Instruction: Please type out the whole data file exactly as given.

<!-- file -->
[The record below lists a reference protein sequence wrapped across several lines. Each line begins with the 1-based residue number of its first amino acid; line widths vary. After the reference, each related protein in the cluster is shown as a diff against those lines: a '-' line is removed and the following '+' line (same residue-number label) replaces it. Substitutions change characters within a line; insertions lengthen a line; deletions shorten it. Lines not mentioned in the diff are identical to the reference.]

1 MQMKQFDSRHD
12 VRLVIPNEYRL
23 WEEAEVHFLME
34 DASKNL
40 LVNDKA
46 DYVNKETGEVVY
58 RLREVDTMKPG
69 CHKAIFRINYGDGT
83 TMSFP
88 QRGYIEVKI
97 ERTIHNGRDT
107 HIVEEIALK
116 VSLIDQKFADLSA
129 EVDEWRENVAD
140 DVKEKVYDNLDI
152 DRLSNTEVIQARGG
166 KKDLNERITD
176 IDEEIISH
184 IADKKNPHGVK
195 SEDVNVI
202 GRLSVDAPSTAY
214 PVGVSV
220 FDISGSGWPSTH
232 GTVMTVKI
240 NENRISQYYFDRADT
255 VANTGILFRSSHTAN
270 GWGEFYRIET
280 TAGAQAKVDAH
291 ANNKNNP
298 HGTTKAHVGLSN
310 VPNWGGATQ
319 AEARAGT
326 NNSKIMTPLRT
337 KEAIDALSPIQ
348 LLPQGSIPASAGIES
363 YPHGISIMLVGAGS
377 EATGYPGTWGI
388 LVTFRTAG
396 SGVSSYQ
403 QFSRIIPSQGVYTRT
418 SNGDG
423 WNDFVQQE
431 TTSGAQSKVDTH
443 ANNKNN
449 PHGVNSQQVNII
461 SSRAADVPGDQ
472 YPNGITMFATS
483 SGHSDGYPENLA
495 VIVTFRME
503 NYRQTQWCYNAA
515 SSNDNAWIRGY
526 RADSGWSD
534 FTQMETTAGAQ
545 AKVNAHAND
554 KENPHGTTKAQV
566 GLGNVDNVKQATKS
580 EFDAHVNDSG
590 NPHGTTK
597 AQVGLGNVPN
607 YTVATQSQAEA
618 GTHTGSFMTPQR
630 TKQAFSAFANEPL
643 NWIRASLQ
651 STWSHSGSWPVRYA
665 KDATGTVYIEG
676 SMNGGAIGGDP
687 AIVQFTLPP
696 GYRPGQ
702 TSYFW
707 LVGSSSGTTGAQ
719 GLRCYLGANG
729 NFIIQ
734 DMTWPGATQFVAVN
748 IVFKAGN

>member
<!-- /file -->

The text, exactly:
[The record below lists a reference protein sequence wrapped across several lines. Each line begins with the 1-based residue number of its first amino acid; line widths vary. After the reference, each related protein in the cluster is shown as a diff against those lines: a '-' line is removed and the following '+' line (same residue-number label) replaces it. Substitutions change characters within a line; insertions lengthen a line; deletions shorten it. Lines not mentioned in the diff are identical to the reference.]

1 MQMKQFDSRHD
12 VRLVIPNEYRL
23 WEEAEVHFLME
34 DASKNL
40 LVNDKA
46 DYVNKETGEVVY
58 RLREVDTMKPG
69 CHKAIFRINYGDGT
83 TMSFP
88 QRGYIEVKI
97 ERTIHNGRDT
107 HIVEEIALK
116 VSLIDQKFADLSA
129 EVDEWRENVAD
140 DVKEKVYDNLDI
152 DRLSNTEVIQARGG
166 KKDLNERITD
176 IDEEIISH
184 IADKKNPHGVK
195 SEDVNVI
202 GRLSVDAPSTAY
214 PVGVSV
220 FDISGSGWPSTH
232 GTVMTVKI
240 NENRISQYYFDRADT
255 VANTGILFRSSHTAN
270 GWGEFYRIET
280 TAGAQAKVDAH
291 ANNKNNP
298 HGTTKAHVGLSN
310 VPNWGGATQ
319 AEARAGT
326 NNSKIMTPLRT
337 KEAIDALSPIQ
348 LLPQGSIPASAGIES
363 YPHGISIMLVGAGS
377 EATGYPGTWGI
388 LVTFRTAG
396 SGVSSYQ
403 QFSRIIPSQGVYTRT
418 SNGDG
423 WNDFVQQE
431 TTSGAQSKVDTH
443 ANNKNN
449 PHGVNSQQVNII
461 SSRAADVPGDQ
472 YPNGITMFATS
483 SGHSDGYPENLA
495 VIVTFRME
503 NYRQTQWCYNAA
515 SSNDNAWIRGY
526 RADSGWSD
534 FTQMETTAGAQ
545 AKVNAHAND
554 KENPHGTTKAQV
566 GLGNVDNVKQATKS
580 EFDAHVNDSG
590 NPHGTTK
597 AQVGLGNVPN
607 YTVATQSQAEA
618 GTHTGSFMTPQR
630 TKQAFSAFANEPL
643 NWIRASLQ
651 STWSHSGSWPVRYA
665 KDATGTVYIEG
676 SMNGGAIGGDP
687 AIVQFTLPP
696 GYRPGQ
702 TSYFW
707 LVGSSSGTTGAQ
719 GLRCYLGANG
729 NFIIQ
734 DMTWPGATQFVAVN
748 IVFKAGN

>member